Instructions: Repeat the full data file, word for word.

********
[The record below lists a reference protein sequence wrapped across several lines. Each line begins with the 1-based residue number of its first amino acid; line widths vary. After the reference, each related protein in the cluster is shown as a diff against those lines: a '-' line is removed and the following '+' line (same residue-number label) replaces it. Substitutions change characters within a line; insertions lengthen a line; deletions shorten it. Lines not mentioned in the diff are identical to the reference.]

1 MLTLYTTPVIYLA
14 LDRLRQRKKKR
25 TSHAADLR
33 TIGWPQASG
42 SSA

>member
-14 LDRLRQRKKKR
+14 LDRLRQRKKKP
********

[The record below lists a reference protein sequence wrapped across several lines. Each line begins with the 1-based residue number of its first amino acid; line widths vary. After the reference, each related protein in the cluster is shown as a diff against those lines: a '-' line is removed and the following '+' line (same residue-number label) replaces it. Substitutions change characters within a line; insertions lengthen a line; deletions shorten it. Lines not mentioned in the diff are identical to the reference.]

1 MLTLYTTPVIYLA
14 LDRLRQRKKKR
25 TSHAADLR
33 TIGWPQASG
42 SSA

>member
-14 LDRLRQRKKKR
+14 LDRLRQRKKKP